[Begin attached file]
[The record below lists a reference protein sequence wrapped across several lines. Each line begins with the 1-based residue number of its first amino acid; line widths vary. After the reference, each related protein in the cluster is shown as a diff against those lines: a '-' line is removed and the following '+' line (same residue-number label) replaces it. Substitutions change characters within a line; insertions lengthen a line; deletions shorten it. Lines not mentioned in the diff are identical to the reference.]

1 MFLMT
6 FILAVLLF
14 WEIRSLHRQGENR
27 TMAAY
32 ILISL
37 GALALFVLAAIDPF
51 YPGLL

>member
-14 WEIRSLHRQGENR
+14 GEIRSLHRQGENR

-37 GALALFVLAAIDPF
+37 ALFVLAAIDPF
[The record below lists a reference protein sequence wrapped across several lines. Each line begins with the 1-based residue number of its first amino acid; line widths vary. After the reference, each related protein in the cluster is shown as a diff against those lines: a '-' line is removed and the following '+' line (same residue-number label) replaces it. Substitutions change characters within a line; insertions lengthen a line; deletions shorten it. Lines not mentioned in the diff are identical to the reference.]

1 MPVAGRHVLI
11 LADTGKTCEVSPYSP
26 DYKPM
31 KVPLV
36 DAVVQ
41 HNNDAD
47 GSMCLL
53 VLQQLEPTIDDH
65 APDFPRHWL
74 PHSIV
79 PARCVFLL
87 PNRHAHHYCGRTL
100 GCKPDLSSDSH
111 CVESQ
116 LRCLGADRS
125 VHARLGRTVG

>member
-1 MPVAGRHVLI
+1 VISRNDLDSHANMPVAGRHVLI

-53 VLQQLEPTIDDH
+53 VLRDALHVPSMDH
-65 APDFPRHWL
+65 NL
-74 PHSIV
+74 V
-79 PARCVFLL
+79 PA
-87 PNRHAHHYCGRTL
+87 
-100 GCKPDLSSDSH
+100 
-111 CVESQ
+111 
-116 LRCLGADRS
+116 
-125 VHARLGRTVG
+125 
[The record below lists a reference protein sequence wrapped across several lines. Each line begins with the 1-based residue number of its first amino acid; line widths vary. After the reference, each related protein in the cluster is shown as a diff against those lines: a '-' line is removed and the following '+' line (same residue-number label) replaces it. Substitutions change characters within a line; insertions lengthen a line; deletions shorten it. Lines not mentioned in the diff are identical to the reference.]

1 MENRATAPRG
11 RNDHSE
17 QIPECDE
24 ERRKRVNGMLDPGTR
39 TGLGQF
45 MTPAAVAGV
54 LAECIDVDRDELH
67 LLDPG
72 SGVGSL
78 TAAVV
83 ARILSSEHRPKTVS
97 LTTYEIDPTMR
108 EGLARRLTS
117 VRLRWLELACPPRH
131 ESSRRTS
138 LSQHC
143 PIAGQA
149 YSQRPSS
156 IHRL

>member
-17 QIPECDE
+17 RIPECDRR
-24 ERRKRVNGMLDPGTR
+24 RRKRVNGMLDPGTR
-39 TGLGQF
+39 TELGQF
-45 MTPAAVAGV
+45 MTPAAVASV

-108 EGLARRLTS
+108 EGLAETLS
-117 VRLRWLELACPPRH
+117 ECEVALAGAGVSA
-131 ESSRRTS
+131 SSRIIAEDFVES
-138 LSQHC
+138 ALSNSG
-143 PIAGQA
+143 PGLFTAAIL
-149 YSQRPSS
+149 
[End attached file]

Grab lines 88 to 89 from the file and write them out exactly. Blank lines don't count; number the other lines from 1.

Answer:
+138 ALSNSG
-143 PIAGQA